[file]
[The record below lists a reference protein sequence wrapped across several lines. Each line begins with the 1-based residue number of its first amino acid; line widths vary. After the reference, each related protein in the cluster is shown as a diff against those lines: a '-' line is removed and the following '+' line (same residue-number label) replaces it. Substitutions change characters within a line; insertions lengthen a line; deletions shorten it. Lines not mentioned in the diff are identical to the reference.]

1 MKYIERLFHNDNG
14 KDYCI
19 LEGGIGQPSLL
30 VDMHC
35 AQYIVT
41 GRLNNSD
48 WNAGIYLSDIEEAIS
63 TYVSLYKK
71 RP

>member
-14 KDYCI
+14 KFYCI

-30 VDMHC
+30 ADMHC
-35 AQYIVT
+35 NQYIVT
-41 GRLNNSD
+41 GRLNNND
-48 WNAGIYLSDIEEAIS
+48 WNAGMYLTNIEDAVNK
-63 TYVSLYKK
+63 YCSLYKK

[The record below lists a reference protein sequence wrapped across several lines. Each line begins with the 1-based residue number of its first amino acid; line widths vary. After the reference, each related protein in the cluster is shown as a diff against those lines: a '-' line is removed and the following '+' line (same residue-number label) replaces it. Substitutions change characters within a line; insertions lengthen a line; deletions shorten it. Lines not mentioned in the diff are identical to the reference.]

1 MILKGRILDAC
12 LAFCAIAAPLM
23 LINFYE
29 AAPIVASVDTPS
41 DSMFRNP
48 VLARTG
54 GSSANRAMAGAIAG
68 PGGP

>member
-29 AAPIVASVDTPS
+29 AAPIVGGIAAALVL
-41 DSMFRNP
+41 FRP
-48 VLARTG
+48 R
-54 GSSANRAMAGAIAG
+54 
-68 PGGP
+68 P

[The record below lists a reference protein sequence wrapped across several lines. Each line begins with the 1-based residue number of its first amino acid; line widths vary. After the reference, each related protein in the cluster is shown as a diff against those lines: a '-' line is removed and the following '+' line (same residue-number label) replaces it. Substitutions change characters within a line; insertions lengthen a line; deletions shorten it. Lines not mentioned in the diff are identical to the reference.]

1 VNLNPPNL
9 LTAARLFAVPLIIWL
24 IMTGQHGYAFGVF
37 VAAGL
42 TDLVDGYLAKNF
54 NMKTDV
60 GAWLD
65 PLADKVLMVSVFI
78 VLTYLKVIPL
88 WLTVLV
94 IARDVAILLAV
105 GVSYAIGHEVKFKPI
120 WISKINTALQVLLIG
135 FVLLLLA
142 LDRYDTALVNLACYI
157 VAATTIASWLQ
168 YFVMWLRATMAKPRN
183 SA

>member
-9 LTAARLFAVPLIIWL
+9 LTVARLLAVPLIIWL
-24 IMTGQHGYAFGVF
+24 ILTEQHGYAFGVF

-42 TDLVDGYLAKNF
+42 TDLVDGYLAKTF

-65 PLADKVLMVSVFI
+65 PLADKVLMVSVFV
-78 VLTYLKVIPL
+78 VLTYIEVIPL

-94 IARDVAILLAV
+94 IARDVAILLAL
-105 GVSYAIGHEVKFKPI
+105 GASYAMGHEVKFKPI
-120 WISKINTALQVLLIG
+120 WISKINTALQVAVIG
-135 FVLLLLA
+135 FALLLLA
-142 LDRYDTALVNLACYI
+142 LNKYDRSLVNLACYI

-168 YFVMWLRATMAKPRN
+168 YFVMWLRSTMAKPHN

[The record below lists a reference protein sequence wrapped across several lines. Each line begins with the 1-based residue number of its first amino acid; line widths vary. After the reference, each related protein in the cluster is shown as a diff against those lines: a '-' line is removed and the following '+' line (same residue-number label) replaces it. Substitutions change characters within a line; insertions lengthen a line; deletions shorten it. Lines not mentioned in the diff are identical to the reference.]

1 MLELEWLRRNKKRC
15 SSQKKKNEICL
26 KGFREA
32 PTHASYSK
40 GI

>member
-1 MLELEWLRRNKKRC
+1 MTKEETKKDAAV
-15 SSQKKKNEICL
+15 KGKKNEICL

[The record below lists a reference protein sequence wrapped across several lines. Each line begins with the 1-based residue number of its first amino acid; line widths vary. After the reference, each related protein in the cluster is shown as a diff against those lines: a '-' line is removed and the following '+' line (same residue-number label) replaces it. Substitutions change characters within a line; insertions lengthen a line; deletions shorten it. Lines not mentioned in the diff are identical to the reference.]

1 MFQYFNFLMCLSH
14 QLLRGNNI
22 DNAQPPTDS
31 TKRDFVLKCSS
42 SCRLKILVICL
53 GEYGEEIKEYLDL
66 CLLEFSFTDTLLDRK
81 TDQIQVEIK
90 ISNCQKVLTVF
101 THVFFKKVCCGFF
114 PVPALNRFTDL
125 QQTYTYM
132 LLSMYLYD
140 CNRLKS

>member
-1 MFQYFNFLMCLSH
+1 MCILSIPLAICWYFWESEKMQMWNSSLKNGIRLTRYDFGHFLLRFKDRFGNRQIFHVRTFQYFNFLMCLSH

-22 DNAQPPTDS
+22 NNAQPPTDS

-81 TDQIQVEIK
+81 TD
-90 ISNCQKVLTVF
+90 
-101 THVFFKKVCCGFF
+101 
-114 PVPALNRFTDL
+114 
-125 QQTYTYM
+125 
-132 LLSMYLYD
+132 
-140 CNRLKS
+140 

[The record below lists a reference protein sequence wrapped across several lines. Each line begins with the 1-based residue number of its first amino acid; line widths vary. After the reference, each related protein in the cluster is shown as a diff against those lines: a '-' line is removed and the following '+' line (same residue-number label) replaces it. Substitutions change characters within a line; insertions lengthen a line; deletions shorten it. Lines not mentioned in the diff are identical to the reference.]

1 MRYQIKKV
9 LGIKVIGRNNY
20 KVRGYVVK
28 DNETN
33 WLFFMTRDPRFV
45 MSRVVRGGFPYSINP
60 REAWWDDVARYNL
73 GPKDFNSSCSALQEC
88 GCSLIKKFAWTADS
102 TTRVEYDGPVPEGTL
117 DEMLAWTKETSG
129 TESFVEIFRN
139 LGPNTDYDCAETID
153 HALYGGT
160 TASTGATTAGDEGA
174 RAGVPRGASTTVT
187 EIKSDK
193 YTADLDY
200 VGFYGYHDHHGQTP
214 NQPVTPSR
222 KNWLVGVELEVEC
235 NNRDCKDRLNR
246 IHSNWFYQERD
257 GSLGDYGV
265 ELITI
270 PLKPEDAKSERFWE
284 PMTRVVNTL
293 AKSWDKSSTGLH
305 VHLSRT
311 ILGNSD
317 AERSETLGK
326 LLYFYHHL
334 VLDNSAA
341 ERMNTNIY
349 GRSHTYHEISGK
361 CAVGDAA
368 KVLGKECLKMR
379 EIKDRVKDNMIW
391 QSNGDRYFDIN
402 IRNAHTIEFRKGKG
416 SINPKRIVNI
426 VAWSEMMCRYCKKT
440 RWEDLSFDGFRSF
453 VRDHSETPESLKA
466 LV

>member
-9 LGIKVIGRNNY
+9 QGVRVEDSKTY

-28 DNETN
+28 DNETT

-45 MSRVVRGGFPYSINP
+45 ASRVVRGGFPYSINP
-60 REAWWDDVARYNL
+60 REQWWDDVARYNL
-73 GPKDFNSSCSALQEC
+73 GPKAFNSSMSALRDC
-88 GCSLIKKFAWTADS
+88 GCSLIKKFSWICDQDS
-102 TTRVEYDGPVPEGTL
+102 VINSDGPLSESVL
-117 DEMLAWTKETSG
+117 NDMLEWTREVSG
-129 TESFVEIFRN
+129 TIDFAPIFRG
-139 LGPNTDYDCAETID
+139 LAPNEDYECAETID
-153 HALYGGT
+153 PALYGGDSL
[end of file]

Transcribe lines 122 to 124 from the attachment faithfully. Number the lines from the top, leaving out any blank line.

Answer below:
+101 
-114 PVPALNRFTDL
+114 